What a waste of a post.
Naturally I didn't feel inspired enough to read all the links for you, since I already slaved away for long hours under a blistering sun pressing the search button after typing four whole words! - Quzah
You. Fetch me my copy of the Wall Street Journal. You two, fight to the death - Stewie
anyway clyde do you get taught a lot of abstract concepts in chemistry (string theory and multiple dimensions and 'stuff' like that)
if not what's the most abstract/complex problems you've had to solve?
Not really, well ok we did have multi-dimensional space in chemometrics where you consider data to be points in variable space with as many dimensions as there are variables, and i suppose a lot of theoretical chem is pretty abstract. I guess chemistry is somewhere between bio, and phys in terms of abstract/mathematical vs. concrete ideas.anyway clyde do you get taught a lot of abstract concepts in chemistry (string theory and multiple dimensions and 'stuff' like that)
Abstract/cool would be quantum mechanics; the behaviour of electrons (and other sub-atomic particles) including the heisenburg uncertainty principle is mind blowing stuff, it really changes the entire way you view the universe around you.not what's the most abstract/complex problems you've had to solve?
Complex, well i couldn't put my finger on any one topic, in chemistry more so than physics or biology there is great variety in the kind of problems you have to solve, some people find some kinds easy others difficult, others vice versa.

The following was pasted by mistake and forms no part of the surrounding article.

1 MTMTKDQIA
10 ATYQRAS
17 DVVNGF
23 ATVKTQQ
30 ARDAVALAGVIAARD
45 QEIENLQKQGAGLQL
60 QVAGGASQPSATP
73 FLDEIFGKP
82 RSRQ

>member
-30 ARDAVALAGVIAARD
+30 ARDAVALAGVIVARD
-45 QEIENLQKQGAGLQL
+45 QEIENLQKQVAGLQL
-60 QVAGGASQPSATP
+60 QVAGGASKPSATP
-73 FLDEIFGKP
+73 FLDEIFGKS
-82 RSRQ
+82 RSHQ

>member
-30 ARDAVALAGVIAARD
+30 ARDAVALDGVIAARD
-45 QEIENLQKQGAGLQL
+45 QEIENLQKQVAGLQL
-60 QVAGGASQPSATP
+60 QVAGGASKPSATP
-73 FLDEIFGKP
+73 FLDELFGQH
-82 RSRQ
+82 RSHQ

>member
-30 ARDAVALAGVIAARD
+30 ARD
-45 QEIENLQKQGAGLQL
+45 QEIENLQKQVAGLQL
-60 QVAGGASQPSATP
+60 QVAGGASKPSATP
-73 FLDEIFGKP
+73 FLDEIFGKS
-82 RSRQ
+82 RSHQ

I suppose there are alot of ideas in theoretical/physical chem that are either poorly explained or just hard to understand (or both) that take quite a while to comprehend (unfortunately many people, in fact MOST people don't bother, they just learn some bits and work out how to answer the questions reasonably - What the heck is the point of an education in science if you do that!??).
Last edited by Clyde; 08-18-2003 at 02:00 PM.
Aye, that's the part that threw me. How can something 4D affect something that exists in 3D? I don't know if I can affect anything in 2D, seeing as there is no 2D space anywhere in existance.Originally posted by Silvercord
well this has been fun!
i had to have you guys assume the paper was actually a plane to convey a more abstract idea, when in actuality a piece of paper is as much a three dimensional entity as you and me.
If I did your homework for you, then you might pass your class without learning how to write a program like this. Then you might graduate and get your degree without learning how to write a program like this. You might become a professional programmer without knowing how to write a program like this. Someday you might work on a project with me without knowing how to write a program like this. Then I would have to do you serious bodily harm. - Jack Klein
Clyde, I'm sorry to say but humble enough to admit that I was one of those people that had to just figure out how to do a type of problem based on what the teacher told us...whenever we had to do something that involved thinking I did poorly...and it was an honors class and actual thinking was involved a lot and I did poorly in that class I really didn't belong in honors
What about the infinite number of planes that inhabit, lets say, the room you are sitting in?Aye, that's the part that threw me. How can something 4D affect something that exists in 3D? I don't know if I can affect anything in 2D, seeing as there is no 2D space anywhere in existance.
Of course it's difficult to actually interact with 2d, but at the same time an infinite number of slices of yoru body exist on planes.